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  1. #16
    Join Date
    May 2011
    Murray Bridge S Aust.


    Had a gander at the aluminium plant trailer at work as to how the suspension and coupling is attached. The coupling is attached with HT bolts, and the suspension is welded to 150 X 75 X 10 angle, then that is bolted to the aluminium chassis, which is 200 X 75 Channel. The channel is rolled into a curve, similar to the link below.
    Aluminium Plant Trailers | Sureweld
    The caravan chassis would have outriggers to support the floor and composite sides, as per the image chassis 1.jpgcaravan chassis 2.jpg
    Have found an image as to how composite caravans are attached to the framing. Sealant would be used on all the joints.
    Hope this helps.
    To grow old is mandatory, growing up is optional.

  2. #17
    Join Date
    Nov 2017
    Geelong, Australia


    Quote Originally Posted by cava View Post
    Thanks Steve.

    I was thinking of a composite body, but unsure of how to secure it to a trussed design. Where do you get the special epoxies from?

    When I was building the dinghies one of the guys owned a chandlery, and we were just using common Epiglass resins.
    For specialist bonding the best bet is probably to get hold of the sales/tech reps for major manufacturers or a specialist composite supplier/distributor and see what they recommend for your particular purpose. Just keep in mind that the more specialised the product, the more expensive it will be, and also the more specific the preparation and application will be. Personally I'd be looking at appropriate design so you don't need to go too hi-tech.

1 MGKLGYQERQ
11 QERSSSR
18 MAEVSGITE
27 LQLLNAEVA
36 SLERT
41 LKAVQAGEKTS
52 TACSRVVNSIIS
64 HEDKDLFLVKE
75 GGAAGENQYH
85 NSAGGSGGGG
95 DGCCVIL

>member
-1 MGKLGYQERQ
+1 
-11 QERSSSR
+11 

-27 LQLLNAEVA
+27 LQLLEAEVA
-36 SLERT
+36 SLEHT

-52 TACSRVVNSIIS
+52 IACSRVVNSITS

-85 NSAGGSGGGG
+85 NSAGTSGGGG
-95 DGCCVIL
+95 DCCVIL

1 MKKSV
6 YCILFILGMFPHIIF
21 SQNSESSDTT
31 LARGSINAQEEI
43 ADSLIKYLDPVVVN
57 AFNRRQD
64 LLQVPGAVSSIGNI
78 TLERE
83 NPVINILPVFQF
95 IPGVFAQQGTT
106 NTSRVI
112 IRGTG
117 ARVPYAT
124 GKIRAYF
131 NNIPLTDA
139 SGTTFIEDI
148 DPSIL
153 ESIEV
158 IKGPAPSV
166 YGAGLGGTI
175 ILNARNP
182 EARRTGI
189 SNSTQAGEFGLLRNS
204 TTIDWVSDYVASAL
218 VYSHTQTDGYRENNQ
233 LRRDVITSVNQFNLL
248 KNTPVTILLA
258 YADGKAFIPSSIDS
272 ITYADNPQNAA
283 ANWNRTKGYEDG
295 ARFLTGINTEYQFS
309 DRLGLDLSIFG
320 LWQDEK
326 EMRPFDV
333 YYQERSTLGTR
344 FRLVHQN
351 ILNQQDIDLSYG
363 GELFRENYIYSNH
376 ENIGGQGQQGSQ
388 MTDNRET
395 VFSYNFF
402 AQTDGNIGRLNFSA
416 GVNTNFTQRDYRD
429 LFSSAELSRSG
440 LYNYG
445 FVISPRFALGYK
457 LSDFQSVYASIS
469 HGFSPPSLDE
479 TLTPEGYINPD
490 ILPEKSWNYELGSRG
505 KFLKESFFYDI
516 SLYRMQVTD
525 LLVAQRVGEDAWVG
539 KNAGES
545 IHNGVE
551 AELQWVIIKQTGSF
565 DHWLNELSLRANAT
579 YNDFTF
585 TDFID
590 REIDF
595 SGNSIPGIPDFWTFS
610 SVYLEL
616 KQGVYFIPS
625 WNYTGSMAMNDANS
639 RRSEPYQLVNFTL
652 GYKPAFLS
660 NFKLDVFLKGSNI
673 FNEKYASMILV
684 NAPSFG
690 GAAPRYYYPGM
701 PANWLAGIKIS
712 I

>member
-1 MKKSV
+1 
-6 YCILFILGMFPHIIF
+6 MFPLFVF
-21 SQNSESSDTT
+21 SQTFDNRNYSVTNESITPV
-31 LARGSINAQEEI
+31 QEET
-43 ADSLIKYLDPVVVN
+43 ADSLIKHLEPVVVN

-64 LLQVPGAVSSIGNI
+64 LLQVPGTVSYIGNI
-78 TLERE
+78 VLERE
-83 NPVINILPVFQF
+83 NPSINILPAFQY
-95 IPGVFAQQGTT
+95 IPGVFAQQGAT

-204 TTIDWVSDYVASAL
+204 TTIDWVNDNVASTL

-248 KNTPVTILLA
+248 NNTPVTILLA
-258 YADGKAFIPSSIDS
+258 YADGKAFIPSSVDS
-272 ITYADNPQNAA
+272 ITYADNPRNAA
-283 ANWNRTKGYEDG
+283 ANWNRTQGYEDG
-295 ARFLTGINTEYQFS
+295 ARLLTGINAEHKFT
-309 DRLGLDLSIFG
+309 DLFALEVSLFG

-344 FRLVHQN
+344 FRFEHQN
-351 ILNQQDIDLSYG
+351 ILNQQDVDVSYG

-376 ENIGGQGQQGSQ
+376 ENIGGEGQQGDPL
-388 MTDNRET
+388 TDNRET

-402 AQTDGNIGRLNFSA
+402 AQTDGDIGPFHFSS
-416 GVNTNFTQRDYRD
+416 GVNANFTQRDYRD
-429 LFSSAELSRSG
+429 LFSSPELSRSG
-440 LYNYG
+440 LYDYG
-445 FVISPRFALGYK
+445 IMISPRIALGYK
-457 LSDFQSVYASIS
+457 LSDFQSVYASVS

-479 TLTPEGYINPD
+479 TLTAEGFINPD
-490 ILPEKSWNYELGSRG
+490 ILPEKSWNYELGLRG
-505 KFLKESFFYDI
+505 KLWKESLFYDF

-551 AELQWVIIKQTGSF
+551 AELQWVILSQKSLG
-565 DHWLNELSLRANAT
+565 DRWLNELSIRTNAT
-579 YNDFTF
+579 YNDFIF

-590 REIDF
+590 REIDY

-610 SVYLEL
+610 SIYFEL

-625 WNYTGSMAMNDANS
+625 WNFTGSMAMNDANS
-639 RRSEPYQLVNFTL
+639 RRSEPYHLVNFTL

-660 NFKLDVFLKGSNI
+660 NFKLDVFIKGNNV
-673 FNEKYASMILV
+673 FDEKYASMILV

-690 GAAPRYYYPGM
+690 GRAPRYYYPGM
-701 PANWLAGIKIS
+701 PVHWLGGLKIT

Something to keep in mind is to allow for flex/movement where appropriate. Composite panel structures are very rigid. If you attach one solidly to a chassis structure that is designed to flex you will introduce a stress point at the join.


  3. #18
    Join Date
    Dec 2013


    West System epoxies are available at chandlers and fibreglass suppliers. West make an excellent range of general epoxy resins. But you wouldn't need to use epoxy unless you are specifically bonding a composite structure to aluminium. Polyester resin (the stinky stuff that everyone associates with fibreglass work) would be quite OK for making up and joining the composite panels, and polyester is much cheaper and easier to use that epoxy laminating resin.

    I'd go so far as to suggest that even if the shell needs to be bonded to an aluminium frame, that polyester resin and glass over a suitable foam core would be the way to go, and to solve the bonding problem by choosing a suitable glue that bonds polyester/fibreglass to aluminium (some sort of Sikaflex, or builders adhesive?). Or design a suitable bolted fixing.

    Steve is right to warn of the massive stiffness that a composite box structure will exhibit. But that's a good thing to have, and is a design benefit. You just need to design the frame and fixings accordingly.


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